Patent Citations
Cited PatentFiling datePublication dateApplicantTitle
US1316347 *Apr 25, 1917Sep 16, 1919 Planoqraph co
US2210269 *Feb 1, 1938Aug 6, 1940Byron M TaylorMeans to aid in regaining normal body locomotion
US4215441 *Feb 12, 1979Aug 5, 1980Thomas HaslamProsthetic hip
US5016621 *Feb 26, 1990May 21, 1991Mikros U.S.A., Inc.Knee brace
US20040073149 *Oct 11, 2002Apr 15, 2004Adeola OkedijiReciprocal gait orthotic and prosthetic device
Referenced by
Citing PatentFiling datePublication dateApplicantTitle
US7618463 *Jul 11, 2006Nov 17, 2009össur hfEnergy returning prosthetic joint
US7828856 *Sep 30, 2005Nov 9, 2010Brian BartlettLeg prosthesis system and method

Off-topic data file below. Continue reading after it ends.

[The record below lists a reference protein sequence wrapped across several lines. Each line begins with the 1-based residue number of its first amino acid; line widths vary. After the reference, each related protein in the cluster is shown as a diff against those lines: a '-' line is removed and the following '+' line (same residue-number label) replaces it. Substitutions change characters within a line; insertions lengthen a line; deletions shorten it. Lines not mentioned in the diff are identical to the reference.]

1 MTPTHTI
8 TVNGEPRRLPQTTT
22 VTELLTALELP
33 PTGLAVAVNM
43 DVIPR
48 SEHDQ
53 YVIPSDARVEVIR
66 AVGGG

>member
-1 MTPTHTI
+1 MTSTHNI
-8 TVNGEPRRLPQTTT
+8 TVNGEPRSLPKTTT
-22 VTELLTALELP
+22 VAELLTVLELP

Classifications
U.S. Classification623/46, 623/32, 623/27
International ClassificationA61F2/68, A61F2/64
Cooperative ClassificationA61F2002/745, A61F2002/5001, A61F2002/7862, A61F2002/6614, A61F2002/6872, A61F2/80, A61F2002/5007, A61F2002/30492, A61F2/64, A61F2/76, A61F2/60, A61F2220/0025
European ClassificationA61F2/60
Legal Events
DateCodeEventDescription
Apr 21, 2011FPAYFee payment
Year of fee payment: 4
Jan 24, 2005ASAssignment
Owner name: BIONIX PROSTHETIC SOLUTIONS, INC., OHIO
Free format text: ASSIGNMENT OF ASSIGNORS INTEREST;ASSIGNOR:SWANSON, VERNER M., SR.;REEL/FRAME:016214/0318
Effective date: 20050124